ENERGY STAR has an array of resources on its website that provide a potential buyer with everything they need to make a wise purchase:

As always, if you have any questions, feel free to contact us either online, or by phone (513-621-4232), and we will be happy to talk with you.

4 Ways to Cool Days with Poolside Savings

It’s official. The dog days of summer are here.

Granted, the river (or sea) isn’t boiling as was predicted during the dog days of Ancient Roman times, but creatures are certainly turning languid in this heat. If you are one of the many lucky local residents who have access to a swimming pool, you are enjoying its refreshment as much as you can.


Indoors, we know you are doing your best to stay cool. Hopefully last month’s 5 Ways to Beat the Heat helped you find ways to bring down the thermostat at home while also bringing down your energy bill.This month, as the dog days continue, we’re taking a look at 4 more ways to beat the heat at the pool while also cutting down your pool maintenance costs. You might be surprised to learn how much you can save.

1. Pump It Up

Variable Speed: Energy efficient pumps move water through your pool more effectively and more efficiently, which means the whole pool system benefits, and your operating budget will too. Energy efficient pumps come in two-speed, four-speed, and variable-speed models.

We recommend the variable speed because it gives you the greatest control over when and how your pump is running and how much you can save. Up to eight speeds handle all your pool’s needs with precision tuned pump speeds for everyday use, filtering, cleaning, etc.

Reduced Size: Because an energy efficient pump does its work more efficiently and effectively, a smaller pump can do the job and use less energy to do it.

Less Pump Time: A variable speed pump runs up to 60% less than a regular pump. The less your pump runs, the more you can save.

Peace and Quiet: Energy efficient pumps vibrate less, which makes them run more quietly and last longer.

You can achieve up to 75% pool related energy savings if you install a variable pool pump.

To learn more about energy efficient pool equipment, visit


2. Clean and Covered

Clean and Green: Covered pools stay cleaner! Less debris and less chemical evaporation means you and your pool equipment need to work less to keep the pool clean. Keeping intake grates free of debris makes life easier on your pump.

Reduce evaporation: Saving water means saving money. Keep your pool full by preventing surface evaporation with a solar pool cover. In cooler temperatures, a solar cover also helps keep your pool temperature comfortable and cuts down on heating needs; 95% of pool heat loss is through the surface.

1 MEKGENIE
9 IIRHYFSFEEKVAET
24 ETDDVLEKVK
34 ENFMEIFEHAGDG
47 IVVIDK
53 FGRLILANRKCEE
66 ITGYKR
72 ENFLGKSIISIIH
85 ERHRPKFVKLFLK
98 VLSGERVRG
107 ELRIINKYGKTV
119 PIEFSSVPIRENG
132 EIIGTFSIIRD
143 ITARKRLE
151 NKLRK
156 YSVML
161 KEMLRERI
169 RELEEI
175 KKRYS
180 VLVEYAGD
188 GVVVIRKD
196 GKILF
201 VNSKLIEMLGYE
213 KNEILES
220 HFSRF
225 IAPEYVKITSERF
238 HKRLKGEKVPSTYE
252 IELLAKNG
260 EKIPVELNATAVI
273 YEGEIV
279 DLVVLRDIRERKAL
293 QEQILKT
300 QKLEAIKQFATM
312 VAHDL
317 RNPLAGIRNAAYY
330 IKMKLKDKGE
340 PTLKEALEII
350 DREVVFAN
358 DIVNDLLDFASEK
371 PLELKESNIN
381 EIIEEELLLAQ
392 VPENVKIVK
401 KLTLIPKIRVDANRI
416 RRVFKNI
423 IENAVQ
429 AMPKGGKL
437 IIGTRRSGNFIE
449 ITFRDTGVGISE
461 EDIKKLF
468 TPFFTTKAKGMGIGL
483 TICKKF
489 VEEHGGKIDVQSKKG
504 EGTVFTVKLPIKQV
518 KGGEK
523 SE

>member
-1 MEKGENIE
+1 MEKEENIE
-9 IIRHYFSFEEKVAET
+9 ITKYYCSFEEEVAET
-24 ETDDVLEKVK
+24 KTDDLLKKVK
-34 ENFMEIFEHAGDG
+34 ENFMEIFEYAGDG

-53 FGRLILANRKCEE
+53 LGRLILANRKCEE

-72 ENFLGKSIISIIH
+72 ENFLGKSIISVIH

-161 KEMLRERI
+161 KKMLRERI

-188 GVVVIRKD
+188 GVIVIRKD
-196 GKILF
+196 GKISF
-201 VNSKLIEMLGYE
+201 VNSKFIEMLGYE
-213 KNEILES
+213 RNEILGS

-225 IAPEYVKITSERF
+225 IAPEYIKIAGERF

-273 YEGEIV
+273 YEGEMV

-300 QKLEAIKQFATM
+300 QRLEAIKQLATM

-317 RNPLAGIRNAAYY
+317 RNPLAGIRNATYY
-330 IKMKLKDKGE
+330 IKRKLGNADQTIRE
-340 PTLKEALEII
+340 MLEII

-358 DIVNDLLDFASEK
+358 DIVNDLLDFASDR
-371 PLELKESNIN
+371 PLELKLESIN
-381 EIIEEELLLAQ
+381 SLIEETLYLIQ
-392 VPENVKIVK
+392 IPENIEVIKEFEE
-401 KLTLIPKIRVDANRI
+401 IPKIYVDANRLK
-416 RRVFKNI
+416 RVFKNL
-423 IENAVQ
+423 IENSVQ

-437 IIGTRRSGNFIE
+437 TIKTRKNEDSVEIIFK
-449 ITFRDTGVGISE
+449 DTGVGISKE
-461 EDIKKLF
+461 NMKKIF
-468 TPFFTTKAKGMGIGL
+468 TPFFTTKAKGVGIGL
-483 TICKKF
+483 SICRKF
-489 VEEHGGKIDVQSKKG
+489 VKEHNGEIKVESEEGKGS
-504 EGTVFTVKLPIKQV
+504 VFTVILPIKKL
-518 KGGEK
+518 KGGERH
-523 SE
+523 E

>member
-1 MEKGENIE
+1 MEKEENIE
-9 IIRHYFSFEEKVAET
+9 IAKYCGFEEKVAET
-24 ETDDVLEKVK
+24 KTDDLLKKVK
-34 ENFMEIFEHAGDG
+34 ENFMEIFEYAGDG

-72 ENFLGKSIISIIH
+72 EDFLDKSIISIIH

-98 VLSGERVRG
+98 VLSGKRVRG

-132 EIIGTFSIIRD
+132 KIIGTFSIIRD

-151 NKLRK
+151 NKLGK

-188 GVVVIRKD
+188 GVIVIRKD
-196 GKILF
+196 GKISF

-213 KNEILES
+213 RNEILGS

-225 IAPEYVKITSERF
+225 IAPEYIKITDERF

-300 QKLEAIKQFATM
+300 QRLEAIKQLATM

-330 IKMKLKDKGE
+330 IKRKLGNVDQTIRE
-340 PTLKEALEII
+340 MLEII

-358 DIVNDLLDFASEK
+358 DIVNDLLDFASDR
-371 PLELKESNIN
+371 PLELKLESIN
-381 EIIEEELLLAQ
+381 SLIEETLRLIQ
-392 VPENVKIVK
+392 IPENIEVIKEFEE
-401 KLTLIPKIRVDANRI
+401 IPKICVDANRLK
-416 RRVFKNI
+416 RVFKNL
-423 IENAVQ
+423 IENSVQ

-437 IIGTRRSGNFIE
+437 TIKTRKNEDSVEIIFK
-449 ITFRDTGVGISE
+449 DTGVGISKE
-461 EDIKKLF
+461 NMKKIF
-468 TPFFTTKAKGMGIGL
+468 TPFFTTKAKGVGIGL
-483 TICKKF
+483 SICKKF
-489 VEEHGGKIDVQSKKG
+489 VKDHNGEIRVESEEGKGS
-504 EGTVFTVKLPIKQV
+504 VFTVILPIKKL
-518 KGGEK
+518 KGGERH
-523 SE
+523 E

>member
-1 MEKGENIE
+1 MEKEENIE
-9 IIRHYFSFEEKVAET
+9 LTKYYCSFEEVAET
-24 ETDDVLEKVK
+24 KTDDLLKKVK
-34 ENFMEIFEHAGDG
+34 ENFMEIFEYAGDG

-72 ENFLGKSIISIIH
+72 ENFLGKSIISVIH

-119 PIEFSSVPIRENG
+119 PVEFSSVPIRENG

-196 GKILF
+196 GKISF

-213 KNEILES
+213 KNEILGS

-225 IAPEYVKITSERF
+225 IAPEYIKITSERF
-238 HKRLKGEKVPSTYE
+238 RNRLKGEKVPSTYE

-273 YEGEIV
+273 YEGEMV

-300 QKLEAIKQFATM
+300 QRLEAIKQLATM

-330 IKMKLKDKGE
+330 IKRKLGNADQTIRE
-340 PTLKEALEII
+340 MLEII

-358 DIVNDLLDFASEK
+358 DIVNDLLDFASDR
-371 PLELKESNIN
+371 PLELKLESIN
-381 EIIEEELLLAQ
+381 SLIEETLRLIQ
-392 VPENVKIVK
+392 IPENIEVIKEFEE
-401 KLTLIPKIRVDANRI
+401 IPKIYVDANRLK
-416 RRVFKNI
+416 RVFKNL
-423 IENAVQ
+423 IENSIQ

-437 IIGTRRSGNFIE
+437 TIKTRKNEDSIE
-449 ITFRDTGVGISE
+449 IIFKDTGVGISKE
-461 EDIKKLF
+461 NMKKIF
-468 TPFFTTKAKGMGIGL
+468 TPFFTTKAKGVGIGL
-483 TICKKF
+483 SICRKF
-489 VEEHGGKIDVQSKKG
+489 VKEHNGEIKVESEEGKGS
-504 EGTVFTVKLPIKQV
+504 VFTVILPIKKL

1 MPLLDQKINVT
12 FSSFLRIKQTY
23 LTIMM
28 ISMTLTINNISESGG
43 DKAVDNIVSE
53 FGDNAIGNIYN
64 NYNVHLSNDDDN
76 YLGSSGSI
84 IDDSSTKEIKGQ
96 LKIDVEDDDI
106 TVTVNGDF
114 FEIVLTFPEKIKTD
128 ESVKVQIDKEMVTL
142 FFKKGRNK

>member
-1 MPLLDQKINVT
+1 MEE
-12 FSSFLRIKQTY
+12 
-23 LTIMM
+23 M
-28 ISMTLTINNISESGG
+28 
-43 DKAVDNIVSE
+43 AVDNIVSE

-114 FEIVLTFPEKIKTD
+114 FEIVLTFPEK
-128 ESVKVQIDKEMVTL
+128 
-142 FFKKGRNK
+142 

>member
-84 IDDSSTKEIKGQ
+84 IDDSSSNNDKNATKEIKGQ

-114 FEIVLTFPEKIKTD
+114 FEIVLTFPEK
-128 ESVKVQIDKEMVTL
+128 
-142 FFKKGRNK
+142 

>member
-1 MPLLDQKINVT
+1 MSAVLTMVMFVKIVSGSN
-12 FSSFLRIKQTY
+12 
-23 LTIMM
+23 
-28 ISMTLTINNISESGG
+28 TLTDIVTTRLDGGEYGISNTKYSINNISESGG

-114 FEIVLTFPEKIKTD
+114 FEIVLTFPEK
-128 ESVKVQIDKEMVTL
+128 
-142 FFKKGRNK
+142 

Clean Practices: Circulate water through the filter once a day and backwash the filter only as much as necessary to conserve water. Keeping your filters clean is one of the keys to maintaining your pump’s efficiency and minimizing expenditures.


3. Timing is Everything

Filtration: Run filtration systems during off-peak times to save energy expenses, typically between 8pm-10am.

Water Heater: If you need to use a water heater in addition to a solar cover, run the heater on an automatic timer to run several short cycles throughout the day. Be smart about heating: lower the temperature during the week by 8-10 degrees if you only use your pool on weekends. Turn the heater off when you are on vacation for more than a week.

Smart scheduling: Similar to the benefits of a home thermostat like the Nest, automated systems ensure energy is being wisely used to keep the pool comfortable when it is needed but not wasting energy when the pool is not in use.


4. Around the Pool

Use plants wisely: Fencing, windbreaks, hedges, and landscaping that shelter your pool from wind prevent unnecessary heat loss.

Light it up! Replace pool and exterior light bulbs with LEDs to dramatically cut lighting expenses (while dramatically lighting your pool).

Realize the Savings

You may be surprised to learn that by simply replacing a single-speed pump with a variable-speed model and covering a heated pool, a homeowner can generate annual savings that are comparable to the savings made by upgrading a 2,500-square-foot, single story home to ENERGY STAR® levels.

5 Ways to Beat the Heat


Summer is here and it’s shaping up to be hot. It’s tempting to crank up the AC, but getting a higher energy bill can be a real strain on the wallet.

Resist the urge to blast the cold air, and try some cost effective cool down tricks. You can easily cut your energy bills without taking a toll on your comfort level within your home.

Beat the heat by following these 5 energy efficiency guidelines:

1. Control Your Appliances

Unplug It: If you’re not using your electronic devices, or lights, be sure to turn them off and unplug them from the wall. Computers, chargers, TVs and other gadgets still suck up electricity – even when they’re not on!

Clean the Coils: Increase your refrigerator temperature above 40 degrees Fahrenheit, and clean the condenser coils behind the fridge to reduce some strain on your energy bill.

Switch Out Your Bulbs: By replacing incandescent light bulbs with compact fluorescent bulbs, you’re saving energy and cooling down your space. CFL bulbs don’t use as much energy and consequently don’t give off as much heat as traditional light bulbs. The heat from the incandescent is wasted energy, and the CFL bulbs focus all their energy on the light source

To learn more on lighting efficiency, check out Energy Tip: Lighting Matters.


2. Take Care of Cold Air